So if you've been jonesing for some Screenwriting Tricks, that should give you a fix!

I'll do the men later.

(Wait, that came out wrong...)

Tuesday, June 02, 2009

THE UNSEEN tour diary week two

Oh, my aching... everything.

Hmm, how did I get these bruises on my thighs? It's certainly not from anything interesting.

A LOT of driving in the last two days. 11 bookstores yesterday, and I started late, because I did 11 hours of driving (from Richmond to Virginia Beach to Raleigh, with bookstore drop-ins, eight I think) the day before.

Yesterday, 90 degrees out and humid... good thing the AC in the car is glacial.

But so nice to walk into bookstores that have dozens of my books, and already prominently displayed. There's a good reason to write about a certain PLACE... we're all so loyal to our turf.

And so many lovely stretches of country road, with lots of wildflowers because of all the rain. I really could do about two straight weeks of driving, it's blissing me out. I'm trying to figure out how I can get more than one more day in in North Carolina before I head out to the West Coast. Not sure that's going to happen.

I am guest blogging today at Diane Chamberlain's blog, on how our home states influence us as writers.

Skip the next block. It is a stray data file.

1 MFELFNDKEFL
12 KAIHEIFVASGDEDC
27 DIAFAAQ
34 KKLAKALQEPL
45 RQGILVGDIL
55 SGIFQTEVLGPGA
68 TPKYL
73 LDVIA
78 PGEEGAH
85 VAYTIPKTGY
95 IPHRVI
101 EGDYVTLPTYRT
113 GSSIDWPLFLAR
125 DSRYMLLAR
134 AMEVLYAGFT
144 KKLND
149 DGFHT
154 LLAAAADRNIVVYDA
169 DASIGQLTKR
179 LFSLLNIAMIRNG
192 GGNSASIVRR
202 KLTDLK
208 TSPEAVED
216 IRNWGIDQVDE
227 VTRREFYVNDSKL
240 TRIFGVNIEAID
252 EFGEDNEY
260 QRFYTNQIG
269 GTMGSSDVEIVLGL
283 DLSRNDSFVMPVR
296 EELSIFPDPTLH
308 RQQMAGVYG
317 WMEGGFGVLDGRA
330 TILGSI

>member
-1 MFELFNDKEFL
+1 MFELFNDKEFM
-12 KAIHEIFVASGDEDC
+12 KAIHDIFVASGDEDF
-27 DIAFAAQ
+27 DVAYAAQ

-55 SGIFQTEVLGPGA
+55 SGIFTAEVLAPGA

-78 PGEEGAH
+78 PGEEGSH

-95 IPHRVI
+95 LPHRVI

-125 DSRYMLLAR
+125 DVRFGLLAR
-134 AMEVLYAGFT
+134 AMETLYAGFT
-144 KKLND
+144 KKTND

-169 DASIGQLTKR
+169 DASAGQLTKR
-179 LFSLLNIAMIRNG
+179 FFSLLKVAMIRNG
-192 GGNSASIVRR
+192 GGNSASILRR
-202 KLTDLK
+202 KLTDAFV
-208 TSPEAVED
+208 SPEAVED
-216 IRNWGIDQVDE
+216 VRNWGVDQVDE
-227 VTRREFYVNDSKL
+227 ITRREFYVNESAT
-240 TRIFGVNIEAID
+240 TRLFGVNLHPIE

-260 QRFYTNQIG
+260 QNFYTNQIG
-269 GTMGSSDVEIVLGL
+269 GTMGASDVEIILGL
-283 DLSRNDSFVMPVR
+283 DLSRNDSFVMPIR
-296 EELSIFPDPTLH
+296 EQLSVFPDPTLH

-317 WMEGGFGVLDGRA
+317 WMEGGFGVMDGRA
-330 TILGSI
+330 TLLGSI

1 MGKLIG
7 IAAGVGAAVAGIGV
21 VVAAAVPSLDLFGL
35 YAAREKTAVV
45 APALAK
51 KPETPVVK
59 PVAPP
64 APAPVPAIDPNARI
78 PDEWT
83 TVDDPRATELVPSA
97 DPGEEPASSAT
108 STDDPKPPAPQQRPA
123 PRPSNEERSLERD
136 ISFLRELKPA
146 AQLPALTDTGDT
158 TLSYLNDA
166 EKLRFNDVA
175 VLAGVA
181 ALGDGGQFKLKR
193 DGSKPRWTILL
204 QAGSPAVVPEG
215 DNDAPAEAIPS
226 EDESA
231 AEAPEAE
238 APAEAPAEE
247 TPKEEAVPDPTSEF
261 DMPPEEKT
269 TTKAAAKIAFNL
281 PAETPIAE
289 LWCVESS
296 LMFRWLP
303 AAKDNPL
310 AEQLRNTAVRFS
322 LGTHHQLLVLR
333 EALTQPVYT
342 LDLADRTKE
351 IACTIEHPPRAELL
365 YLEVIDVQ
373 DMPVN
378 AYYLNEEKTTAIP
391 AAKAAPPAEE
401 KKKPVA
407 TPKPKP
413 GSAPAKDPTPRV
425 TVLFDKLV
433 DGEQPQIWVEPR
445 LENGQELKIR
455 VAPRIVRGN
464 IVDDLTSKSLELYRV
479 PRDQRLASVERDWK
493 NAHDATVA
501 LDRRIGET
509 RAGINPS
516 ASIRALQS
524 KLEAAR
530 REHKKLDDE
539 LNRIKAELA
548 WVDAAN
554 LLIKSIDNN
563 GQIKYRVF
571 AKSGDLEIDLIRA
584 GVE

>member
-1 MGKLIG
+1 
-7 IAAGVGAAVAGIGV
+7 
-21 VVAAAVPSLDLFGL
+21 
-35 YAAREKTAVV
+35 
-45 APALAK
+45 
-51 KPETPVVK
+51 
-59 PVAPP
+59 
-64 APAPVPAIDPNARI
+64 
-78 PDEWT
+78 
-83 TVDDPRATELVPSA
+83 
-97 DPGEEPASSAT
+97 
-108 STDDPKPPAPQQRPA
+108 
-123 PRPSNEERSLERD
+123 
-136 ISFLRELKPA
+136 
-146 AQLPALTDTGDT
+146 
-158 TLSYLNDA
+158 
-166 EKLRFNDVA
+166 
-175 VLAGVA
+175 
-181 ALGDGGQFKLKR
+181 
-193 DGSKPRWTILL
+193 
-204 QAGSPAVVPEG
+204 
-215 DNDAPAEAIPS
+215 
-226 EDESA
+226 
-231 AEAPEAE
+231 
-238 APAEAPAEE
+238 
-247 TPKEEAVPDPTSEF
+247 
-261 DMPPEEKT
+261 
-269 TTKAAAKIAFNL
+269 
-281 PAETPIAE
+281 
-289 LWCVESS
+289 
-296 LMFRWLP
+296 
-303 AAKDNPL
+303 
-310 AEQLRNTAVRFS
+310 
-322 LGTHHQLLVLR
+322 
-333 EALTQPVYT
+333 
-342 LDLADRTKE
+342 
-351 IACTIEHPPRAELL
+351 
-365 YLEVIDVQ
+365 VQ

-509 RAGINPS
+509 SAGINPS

And I'm guest blogging tomorrow at Murder She Writes, for Allison Brennan, and it's a character post, about using archetypes in your writing: "Goddesses in Everywoman" (a book that everyone who writes or wants to needs to read, if you have any female characters at all.)

And here's a fun thing I came across - a French blog about THE UNSEEN with a video of Dr. J.B. Rhine - in French! I am thrilled to find I can actually read the blog and understand the clip, and even more thrilled that en France on connait moi for any raison at all.

Tomorrow is my Quail Ridge Books signing, and Dr. Rhine's daughter, psychologist Dr. Sally Rhine Feather, of the current Rhine Research Center and author of the great THE GIFT, The Extraordinary Experiences of Ordinary People, is going to be there, as well as Rhine Center director Pam Olson, and of course my Raleigh mystery writers posse: Margaret Maron, Diane Chamberlain (on tour for her own new release, SECRETS SHE LEFT BEHIND), Sarah Shaber, Brenda Witchger and Katy Munger are all going to be there.

I'm sure I have a million things to do today but until I get more coffee I am not going to remember even one.